On the 16th of October, At Cairo Water Week, a special event was held on the scaling up of water action for water and food security through an interregional platform of international organisations, national and local government and non-governmental and scientific organisations. This follows from the launch in June 2022 of the Interregional Platform on Water Scarcity. The Water Scarcity Platform is designed as a ‘centre of excellence’ which brings together experts and stakeholders from different regions, drawing on their collective knowledge, in an action oriented and result based partnership to accelerate the achievement of water and food security and sustainable development in the various regions. The observation is that currently in the Middle East and North Africa, the interconnected systems of land, soil and water are currently being stretched to the limit. Currently, land and water resources have been stretched to the point at which the productivity of key agricutural systems is compromised, and livelihoods are being threatened. Land degradation, soil erosion, salinisation and groundwater pollution are not being perceived as urgent risks, but they run deep and are persistent. The complexity of the task of responding to this, experts argue, should not be underestimated. For all regions, the past records and future projections of renewable water availability per capita demonstrate systematic decline since the 1960’s. According to the 2021 review of the state of the world’s land and water resources conducted by the FAO, currently about 1,2 billion people live in areas where severe water shortages and scarcity challenge and where there is high drought frequency in rainfed cropland and pastureland areas or high water stress in irrigated areas challenge agriculture.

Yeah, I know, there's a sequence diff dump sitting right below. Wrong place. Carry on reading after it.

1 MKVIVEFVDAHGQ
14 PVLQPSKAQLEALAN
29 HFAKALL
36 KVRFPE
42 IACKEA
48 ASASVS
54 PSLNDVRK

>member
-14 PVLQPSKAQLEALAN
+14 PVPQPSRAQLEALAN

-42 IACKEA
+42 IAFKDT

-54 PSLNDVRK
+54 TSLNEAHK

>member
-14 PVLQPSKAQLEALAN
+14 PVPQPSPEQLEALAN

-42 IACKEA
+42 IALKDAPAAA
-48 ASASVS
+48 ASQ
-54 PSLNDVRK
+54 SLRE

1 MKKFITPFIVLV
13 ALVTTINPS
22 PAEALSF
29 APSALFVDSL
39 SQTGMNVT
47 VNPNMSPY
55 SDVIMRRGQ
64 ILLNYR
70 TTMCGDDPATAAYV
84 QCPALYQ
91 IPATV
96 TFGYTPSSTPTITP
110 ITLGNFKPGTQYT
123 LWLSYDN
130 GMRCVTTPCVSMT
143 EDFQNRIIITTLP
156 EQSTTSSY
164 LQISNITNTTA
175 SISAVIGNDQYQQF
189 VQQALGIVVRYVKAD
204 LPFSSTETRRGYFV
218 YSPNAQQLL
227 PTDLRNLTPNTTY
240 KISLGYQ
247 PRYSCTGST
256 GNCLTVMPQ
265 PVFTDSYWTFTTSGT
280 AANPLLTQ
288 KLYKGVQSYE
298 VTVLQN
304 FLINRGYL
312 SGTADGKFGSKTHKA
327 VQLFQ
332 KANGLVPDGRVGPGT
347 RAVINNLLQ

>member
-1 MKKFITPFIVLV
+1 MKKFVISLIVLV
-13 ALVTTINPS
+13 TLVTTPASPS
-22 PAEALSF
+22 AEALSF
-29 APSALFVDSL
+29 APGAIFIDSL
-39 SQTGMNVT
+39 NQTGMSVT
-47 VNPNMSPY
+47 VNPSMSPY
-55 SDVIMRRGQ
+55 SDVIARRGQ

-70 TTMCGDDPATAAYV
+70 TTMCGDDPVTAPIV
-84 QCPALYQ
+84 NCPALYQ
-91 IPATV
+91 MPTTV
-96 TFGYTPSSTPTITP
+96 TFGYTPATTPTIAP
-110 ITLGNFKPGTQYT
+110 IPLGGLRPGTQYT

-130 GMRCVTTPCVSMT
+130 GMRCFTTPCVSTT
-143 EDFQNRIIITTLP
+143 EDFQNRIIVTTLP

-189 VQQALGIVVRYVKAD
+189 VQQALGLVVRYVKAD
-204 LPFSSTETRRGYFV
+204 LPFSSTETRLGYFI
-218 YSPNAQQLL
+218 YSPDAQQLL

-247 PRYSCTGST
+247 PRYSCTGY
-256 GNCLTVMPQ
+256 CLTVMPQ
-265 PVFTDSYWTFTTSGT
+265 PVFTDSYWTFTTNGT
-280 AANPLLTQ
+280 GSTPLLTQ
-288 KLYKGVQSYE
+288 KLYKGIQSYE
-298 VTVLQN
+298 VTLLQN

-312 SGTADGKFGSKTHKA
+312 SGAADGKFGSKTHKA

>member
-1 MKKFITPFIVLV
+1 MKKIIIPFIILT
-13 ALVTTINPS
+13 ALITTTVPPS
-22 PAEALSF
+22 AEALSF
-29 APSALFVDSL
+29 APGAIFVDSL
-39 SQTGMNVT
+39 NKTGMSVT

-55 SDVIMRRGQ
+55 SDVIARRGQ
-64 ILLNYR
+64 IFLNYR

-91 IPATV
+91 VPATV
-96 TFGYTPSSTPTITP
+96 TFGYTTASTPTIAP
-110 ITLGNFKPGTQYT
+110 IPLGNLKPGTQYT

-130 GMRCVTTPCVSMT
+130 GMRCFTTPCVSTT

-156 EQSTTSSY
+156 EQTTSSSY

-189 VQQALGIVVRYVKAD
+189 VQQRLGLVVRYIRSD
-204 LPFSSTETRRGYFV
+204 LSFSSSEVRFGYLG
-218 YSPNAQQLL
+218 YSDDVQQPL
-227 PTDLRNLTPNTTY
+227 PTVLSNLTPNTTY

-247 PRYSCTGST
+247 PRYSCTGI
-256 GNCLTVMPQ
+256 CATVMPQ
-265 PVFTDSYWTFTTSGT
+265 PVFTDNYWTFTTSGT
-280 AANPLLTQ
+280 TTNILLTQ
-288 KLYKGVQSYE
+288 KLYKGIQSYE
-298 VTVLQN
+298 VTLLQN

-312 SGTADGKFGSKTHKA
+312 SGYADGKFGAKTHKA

The UN food systems summit last year called for a review of existing systems and more environmentally smart food systems. This seems at first glance to include managing trade- offs and competition between different sectors, but there are solutions which do not emphasise differences but accentuate synergies. Currently, the panel members at the event argued, the meaningful engagement with key stakeholders, i.e. local farmers, is absolutely key to effectuating a transformation. In the region, furthermore, the availability of cropland is 0.16 ha per capita as compared to the global average of 0,20 ha: the transformation must take place with less cropland than the global average. FAO launched its new regional platform to cope with water scarcity: the understanding is that it is necessary to flag the main water food and climate issues that need attention and explore ways to work together on key areas for intervention while doing this inclusively and mobilising the requisite finances.